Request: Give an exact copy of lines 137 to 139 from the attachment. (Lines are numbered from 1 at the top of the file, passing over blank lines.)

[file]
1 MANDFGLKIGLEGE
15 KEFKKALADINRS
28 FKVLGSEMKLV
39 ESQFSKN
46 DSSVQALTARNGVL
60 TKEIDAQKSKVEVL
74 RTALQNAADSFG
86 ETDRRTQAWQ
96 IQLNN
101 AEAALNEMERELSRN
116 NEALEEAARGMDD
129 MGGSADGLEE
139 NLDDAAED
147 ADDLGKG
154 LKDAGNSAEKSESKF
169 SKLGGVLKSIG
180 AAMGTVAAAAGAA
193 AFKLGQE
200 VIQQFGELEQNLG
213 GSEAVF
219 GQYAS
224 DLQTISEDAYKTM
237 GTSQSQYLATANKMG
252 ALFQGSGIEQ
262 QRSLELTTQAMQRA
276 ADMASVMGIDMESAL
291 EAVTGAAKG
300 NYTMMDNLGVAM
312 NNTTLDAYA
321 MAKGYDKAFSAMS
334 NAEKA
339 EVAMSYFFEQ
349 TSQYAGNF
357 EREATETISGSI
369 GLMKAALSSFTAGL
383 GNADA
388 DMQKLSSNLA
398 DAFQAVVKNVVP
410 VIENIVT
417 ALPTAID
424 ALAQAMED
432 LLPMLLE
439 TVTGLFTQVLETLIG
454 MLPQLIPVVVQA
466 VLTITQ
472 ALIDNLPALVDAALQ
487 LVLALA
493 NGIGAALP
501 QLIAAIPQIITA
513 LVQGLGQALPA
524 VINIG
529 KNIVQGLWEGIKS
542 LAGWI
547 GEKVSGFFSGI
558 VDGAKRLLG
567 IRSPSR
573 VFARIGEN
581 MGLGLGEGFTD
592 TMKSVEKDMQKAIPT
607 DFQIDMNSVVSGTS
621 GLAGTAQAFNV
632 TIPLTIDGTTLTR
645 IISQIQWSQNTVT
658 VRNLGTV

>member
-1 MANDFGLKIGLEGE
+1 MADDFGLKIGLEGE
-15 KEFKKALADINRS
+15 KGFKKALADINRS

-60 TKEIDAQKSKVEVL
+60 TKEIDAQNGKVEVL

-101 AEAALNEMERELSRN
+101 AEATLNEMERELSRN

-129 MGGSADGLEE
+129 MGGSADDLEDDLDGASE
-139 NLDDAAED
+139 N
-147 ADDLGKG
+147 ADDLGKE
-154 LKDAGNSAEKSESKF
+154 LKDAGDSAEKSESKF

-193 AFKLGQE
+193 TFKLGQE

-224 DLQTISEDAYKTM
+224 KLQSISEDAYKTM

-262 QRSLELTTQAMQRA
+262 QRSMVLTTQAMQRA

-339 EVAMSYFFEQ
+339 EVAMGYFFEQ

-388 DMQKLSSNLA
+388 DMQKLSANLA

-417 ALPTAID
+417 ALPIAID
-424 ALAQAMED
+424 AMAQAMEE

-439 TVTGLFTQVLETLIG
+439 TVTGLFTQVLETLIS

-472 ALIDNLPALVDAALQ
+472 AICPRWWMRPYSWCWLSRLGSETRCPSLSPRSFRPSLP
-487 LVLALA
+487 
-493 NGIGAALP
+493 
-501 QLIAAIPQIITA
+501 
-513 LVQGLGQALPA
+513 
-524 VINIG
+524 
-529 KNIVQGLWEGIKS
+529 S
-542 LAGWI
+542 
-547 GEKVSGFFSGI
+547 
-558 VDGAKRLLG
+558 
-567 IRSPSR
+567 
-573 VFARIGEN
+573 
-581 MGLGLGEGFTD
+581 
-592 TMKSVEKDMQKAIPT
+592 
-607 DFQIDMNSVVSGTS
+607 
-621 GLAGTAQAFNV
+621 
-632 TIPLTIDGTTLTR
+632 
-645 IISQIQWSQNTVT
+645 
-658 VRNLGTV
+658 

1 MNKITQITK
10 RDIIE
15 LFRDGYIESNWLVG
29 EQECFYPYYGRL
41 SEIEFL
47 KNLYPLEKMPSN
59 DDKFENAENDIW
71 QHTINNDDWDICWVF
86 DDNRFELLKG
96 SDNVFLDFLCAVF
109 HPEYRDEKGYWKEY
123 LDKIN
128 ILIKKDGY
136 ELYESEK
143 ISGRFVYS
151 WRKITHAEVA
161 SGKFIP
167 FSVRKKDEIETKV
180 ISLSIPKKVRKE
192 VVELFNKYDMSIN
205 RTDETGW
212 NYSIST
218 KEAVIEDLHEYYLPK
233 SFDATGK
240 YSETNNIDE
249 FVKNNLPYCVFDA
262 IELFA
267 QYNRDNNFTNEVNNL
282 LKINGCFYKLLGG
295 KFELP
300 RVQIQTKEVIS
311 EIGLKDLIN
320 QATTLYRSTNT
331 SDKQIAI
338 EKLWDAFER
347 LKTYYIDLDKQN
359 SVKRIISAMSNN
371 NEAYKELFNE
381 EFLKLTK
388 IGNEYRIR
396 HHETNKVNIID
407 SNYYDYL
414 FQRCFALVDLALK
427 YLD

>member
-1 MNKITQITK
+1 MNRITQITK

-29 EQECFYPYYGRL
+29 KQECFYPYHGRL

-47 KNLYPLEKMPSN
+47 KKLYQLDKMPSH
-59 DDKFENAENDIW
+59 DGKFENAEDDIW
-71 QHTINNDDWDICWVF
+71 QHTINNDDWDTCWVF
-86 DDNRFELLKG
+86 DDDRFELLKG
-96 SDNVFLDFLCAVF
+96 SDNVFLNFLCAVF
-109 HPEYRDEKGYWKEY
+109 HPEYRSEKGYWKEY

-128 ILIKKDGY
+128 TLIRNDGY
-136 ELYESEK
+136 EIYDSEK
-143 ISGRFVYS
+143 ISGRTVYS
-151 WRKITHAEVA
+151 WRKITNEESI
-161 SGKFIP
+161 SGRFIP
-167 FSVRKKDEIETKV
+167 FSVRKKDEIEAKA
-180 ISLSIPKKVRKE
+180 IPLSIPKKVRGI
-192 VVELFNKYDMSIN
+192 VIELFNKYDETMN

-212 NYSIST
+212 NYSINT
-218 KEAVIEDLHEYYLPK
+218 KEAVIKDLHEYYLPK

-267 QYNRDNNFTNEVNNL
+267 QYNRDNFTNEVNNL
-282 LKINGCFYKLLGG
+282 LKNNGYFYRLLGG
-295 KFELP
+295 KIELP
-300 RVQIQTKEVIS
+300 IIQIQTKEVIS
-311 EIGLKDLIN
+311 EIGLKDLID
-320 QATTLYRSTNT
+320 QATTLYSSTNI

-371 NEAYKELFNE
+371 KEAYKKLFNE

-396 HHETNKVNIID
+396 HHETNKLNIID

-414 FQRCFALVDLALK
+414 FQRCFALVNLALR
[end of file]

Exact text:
10 RDIIE
15 LFRDGYIESNWLVG
29 EQECFYPYYGRL